SUMMARY OF THE IVENTION

The shortcomings of the prior art are substantially overcome by the power supply of the present invention. As described more fully below, the present invention is designed to provide the high electric field required for starting in addition to the capability of automatically readjusting after lasing action is initiated to provide an optimum impedance match for high efficiency energy transfer during steady state operation.

The invention includes variable means for matching the impedance of a laser cavity with a source of RF energy. In addition, means are provided for sensing a change in in the impedance of the laser cavity. The sensed change is then utilized to vary the impedance of the matching circuit to provide and maintain an optimal coupling between the laser cavity and the source of RF energy.

BRIEF DESCRIPTION OF THE DRAWINGS

The FIGURE is illustrative of a preferred embodiment of the present invention.

DESCRIPTION OF THE INVENTION

The FIGURE shows a laser 10 incorporating the principles of the present invention. It includes a radio frequency (RF) power supply 12 and an equivalent circuit for a laser cavity 14. The RF power supply 12 is a standard variety in the 500 to 100 watt class. The preferred embodiment of the present invention is shown between the RF power supply 12 and the laser cavity 14. It includes a coupler 16 comprising an amplifier 18 coupled to receive the RF feed from the RF power supply 12. The output of the amplifier 18 is connected to a one turn inductor 20 which is in turn connected to a tap of an inductor 22. A capacitor 24 is connected between the output of amplifier 18 and ground. In addition to the amplifier 18, inductor 20 and the capacitor 24, the coupler 16 also includes a second one turn inductor 26 which is connected to ground via resistor 28 at one end. A capacitor 30 is connected between the other end of the inductor 26 and ground. The coupler output is provided at the junction between the inductor 26 and the capacitor 30. The coupler output is connected to one end of an RF choke 32 which has its other end connected to a source of negative potential (not shown). Also connected to the coupler output is a Shottky or hot carrier detector diode 34. The cathode of the diode 34 is connected to a junction between a resistor 36, a capacitor 38 and one input to a second amplifier 40. The free ends of the resistor 36 and the capacitor 38 are tied to ground. The second input to the amplifier 40 is connected to a variable resistor 42 having one end tied to a source of positive potential (not shown) and the other end tied to ground. The output of the amplifier 40 is connected to a resistor 44 having its free end connected to ground and a second RF choke 46 through a feedthrough capacitor 48. Resistor 44 provides a DC return for the operational amplifier 40. Resistor 42 provides a reference potential for the amplifier 40. The free ends of the feedthrough capacitor 48 are also tied to ground. The free end of the RF choke 46 is tied to a set of varactor diodes 50 and 52. As shown in the FIGURE, the varactor diodes are cathode coupled at the junction with the RF choke 46. The anode of diode 50 is connected to a capacitor 54. The free end of the capacitor 54 and the anode of diode 52 are connected across the ends of the inductor 22. The anode of diode 52 and inductor 22 are also connected to ground. The output of the power supply of the present invention appears at the intersection between capacitor 54 and inductor 22. It is shown connected to the laser equivalent circuit 14 represented by capacitors 56 and 58 and resistor 60. Typical parameters for the components shown in the FIGURE are tabulated below in Table I.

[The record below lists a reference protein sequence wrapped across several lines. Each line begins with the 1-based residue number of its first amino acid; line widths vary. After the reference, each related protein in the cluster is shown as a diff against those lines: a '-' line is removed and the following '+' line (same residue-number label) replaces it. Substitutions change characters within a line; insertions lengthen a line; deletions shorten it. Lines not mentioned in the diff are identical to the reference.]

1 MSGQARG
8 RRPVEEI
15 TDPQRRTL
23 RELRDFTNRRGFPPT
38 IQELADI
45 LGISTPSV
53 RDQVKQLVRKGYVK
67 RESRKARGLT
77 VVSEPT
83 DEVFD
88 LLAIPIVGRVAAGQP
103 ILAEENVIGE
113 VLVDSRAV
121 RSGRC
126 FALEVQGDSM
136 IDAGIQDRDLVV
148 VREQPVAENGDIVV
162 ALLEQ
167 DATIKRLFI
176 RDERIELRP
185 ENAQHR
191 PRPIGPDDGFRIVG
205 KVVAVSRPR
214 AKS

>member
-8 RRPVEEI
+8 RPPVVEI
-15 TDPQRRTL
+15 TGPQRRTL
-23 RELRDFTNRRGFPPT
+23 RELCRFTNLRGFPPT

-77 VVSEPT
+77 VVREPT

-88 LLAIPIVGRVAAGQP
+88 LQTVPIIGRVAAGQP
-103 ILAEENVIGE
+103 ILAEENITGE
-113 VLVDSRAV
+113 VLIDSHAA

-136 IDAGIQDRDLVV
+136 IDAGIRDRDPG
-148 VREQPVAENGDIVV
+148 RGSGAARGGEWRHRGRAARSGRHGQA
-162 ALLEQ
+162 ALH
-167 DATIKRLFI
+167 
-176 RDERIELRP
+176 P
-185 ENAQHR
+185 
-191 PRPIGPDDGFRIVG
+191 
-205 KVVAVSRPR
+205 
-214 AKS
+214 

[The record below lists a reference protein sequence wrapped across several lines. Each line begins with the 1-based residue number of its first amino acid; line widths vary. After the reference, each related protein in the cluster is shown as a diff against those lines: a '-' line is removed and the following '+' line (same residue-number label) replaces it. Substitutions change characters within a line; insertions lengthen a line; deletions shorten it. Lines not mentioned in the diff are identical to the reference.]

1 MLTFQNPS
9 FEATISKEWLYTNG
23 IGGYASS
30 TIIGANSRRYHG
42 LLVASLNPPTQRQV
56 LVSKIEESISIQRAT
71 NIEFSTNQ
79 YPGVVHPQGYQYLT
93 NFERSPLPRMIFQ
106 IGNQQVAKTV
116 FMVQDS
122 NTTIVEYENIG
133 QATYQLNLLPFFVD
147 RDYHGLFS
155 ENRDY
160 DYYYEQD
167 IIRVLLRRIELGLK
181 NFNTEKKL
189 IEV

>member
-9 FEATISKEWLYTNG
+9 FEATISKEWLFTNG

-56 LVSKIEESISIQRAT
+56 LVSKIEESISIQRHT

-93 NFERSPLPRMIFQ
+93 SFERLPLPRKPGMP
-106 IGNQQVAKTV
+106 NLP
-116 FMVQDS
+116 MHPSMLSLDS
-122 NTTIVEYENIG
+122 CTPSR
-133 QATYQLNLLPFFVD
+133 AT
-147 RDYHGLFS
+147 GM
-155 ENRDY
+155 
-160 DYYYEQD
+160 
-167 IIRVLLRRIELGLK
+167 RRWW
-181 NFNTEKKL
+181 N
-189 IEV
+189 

TABLE I______________________________________Component      Value______________________________________Inductors20 and 26      1 turn 30nH each22             300 to 500nH46             2.5μ HCapacitors24             15pf30             15pf38             200pf48             200pf50 and 52      1 to 2pf56             2 to 3pf58             .25 to .5pfResistors28             50 Ω36             3K Ω42             10K Ω44             20K Ω60Diodes34             ZRF = 50 ΩAmplifiers18             RF Amplifier:          50-100w @ ≈ 150MHz40             High Voltage DC OP AMP______________________________________

In operation, since the gas discharge has not been initiated, the gas in the laser cavity 14 is not ionized and the laser tube will appear electrically to be a capacitor 56. It will have a capacitance which will be a function of the laser length, electrode width electrode separation, and the dielectric material of the laser bore. The tuned circuit provided by the inductor 22, capacitor 54, and varactor diodes 50 and 52 is preset by capacitor 54 and the equivalent series capacity of varactor diodes 50 and 52 as a result of the electrical bias voltage +VB at the cathode junction between the varactor diodes 50 and 52. The capacitance of varactor diodes 50 and 52 and capacitors 54 and 56 are resonant with the inductor 22 at the RF frequency driving the laser. Resonance of the circuit 21 assures the maximum voltage at the laser 14 and the laser 14 turns on.